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Chapter: Communication Theory - Information Theory

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Channel Coding Theorem

The noisy-channel coding theorem (sometimes Shannon's theorem), establishes that for any given degree of noise contamination of a communication channel, it is possible to communicate discrete data (digital information) nearly error-free up to a computable maximum rate through the channel.

CHANNEL CODING THEOREM:

 

The noisy-channel coding theorem (sometimes Shannon's theorem), establishes that for any given degree of noise contamination of a communication channel, it is possible to communicate discrete data (digital information) nearly error-free up to a computable maximum rate through the channel. This result was presented by Claude Shannon in 1948 and was based in part on earlier work and ideas of Harry Nyquist and Hartley. The Shannon limit or Shannon capacity of a communications channel is the theoretical maximum information transfer rate of the channel, for a particular noise level.

 

The theorem describes the maximum possible efficiency of error-correcting methods versus levels of noise interference and data corruption. Shannon's theorem has wide-ranging applications in both communications and data storage. This theorem is of foundational importance to the modern field of information theory. Shannon only gave an outline of the proof. The first rigorous proof for the discrete case is due to Amiel Feinstein in 1954.

The Shannon theorem states that given a noisy channel with channel capacity C and information transmitted at a rate R, then if R<C there exist codes that allow the probability of error at the receiver to be made arbitrarily small. This means that, theoretically, it is possible to transmit information nearly without error at any rate below a limiting rate, C.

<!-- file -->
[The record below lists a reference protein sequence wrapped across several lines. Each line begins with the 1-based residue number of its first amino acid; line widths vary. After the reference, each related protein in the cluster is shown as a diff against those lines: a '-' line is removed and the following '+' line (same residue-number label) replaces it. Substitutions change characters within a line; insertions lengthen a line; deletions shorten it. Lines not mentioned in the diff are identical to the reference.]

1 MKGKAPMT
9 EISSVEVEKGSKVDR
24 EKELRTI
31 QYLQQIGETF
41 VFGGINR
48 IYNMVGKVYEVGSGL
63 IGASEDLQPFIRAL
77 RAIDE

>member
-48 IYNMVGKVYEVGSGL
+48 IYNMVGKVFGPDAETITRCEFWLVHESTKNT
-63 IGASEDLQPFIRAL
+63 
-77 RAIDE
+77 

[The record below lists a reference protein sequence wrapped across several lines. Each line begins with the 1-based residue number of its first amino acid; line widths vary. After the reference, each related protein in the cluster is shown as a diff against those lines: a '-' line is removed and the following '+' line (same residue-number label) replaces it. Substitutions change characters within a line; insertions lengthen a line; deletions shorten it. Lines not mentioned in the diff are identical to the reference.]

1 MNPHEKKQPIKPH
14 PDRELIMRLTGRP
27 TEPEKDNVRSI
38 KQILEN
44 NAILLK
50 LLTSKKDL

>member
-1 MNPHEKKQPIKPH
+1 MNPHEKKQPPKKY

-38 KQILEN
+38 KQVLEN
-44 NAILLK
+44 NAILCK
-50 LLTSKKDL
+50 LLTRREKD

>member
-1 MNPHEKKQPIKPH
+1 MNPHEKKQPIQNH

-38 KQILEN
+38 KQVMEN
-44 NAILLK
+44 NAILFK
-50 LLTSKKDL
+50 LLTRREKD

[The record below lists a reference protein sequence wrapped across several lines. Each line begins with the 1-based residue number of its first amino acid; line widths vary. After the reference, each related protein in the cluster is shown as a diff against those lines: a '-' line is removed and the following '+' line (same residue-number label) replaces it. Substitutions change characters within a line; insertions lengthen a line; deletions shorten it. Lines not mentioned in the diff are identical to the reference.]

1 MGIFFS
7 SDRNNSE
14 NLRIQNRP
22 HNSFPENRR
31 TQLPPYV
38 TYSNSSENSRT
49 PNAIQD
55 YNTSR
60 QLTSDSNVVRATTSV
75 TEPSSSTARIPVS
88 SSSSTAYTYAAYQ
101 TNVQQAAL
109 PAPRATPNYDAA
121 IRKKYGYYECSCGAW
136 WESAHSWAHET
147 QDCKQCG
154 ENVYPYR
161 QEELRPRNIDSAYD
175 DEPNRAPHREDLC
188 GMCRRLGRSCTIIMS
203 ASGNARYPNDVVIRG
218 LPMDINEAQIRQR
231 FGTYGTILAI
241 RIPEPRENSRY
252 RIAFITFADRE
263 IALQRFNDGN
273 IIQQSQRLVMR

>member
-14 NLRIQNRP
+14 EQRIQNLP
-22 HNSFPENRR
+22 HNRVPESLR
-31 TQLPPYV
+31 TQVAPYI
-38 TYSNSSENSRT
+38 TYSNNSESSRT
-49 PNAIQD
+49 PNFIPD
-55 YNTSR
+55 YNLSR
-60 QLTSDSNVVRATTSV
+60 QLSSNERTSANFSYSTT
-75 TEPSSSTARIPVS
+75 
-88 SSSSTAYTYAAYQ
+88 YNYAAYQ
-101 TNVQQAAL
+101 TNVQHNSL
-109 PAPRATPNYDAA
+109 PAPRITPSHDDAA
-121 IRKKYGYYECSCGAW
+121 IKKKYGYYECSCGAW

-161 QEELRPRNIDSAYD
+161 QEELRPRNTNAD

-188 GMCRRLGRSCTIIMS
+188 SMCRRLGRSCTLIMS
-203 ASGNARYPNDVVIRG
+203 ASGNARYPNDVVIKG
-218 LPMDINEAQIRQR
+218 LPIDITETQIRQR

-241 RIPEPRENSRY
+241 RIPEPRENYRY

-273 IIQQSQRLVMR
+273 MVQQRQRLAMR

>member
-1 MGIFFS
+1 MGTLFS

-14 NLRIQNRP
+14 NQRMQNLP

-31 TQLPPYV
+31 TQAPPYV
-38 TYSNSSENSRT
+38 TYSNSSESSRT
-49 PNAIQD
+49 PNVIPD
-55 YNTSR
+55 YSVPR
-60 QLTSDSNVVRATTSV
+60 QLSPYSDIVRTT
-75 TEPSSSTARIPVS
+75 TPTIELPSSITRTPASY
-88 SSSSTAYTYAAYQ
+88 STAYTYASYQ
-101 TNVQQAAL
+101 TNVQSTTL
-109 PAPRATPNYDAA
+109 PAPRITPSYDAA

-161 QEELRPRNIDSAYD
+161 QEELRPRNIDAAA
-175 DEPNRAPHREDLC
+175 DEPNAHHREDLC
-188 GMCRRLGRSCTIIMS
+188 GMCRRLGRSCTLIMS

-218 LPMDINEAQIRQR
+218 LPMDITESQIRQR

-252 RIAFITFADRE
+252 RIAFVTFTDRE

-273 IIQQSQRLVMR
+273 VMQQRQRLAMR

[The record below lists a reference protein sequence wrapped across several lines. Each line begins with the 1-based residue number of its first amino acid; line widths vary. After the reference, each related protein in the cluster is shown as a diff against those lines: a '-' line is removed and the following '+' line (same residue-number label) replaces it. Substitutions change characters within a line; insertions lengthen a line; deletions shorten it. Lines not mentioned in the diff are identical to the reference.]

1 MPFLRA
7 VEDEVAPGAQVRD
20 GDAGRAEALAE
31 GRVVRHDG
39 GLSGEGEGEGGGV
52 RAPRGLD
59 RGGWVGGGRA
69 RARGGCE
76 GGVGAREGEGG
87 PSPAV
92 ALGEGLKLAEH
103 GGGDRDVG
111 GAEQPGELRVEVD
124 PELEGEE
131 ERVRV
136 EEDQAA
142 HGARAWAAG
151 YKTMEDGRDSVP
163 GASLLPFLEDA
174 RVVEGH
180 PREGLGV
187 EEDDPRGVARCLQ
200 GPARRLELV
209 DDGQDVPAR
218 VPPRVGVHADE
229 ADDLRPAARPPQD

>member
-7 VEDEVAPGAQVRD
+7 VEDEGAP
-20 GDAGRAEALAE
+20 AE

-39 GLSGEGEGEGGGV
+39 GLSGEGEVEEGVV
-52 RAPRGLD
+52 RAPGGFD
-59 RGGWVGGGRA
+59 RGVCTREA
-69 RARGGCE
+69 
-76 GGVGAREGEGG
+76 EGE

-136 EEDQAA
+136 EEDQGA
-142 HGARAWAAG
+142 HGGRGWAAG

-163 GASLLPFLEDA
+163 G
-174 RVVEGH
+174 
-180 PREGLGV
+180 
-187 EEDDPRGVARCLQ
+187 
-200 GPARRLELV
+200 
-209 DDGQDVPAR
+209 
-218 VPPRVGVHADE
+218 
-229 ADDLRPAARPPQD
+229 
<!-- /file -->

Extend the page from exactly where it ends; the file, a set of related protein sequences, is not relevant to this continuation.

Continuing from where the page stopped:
The converse is also important. If  R>C , an arbitrarily small probability of error is not achievable. All codes will have a probability of error greater than a certain positive minimal level, and this level increases as the rate increases. So, information cannot be guaranteed to be transmitted reliably across a channel at rates beyond the channel capacity. The theorem does not address the rare situation in which rate and capacity are equal.

 

The channel capacity C can be calculated from the physical properties of a channel; for a band-limited channel with Gaussian noise, using the Shannon–Hartley theorem.

 

For every discrete memory less channel, the channel capacity has the following property. For any ε > 0 and R < C, for large enough N, there exists a code of length N and rate ≥ R and a decoding algorithm, such that the maximal probability of block error is ≤ ε.

 

2. If a probability of bit error pb is acceptable, rates up to R(pb) are achievable, where




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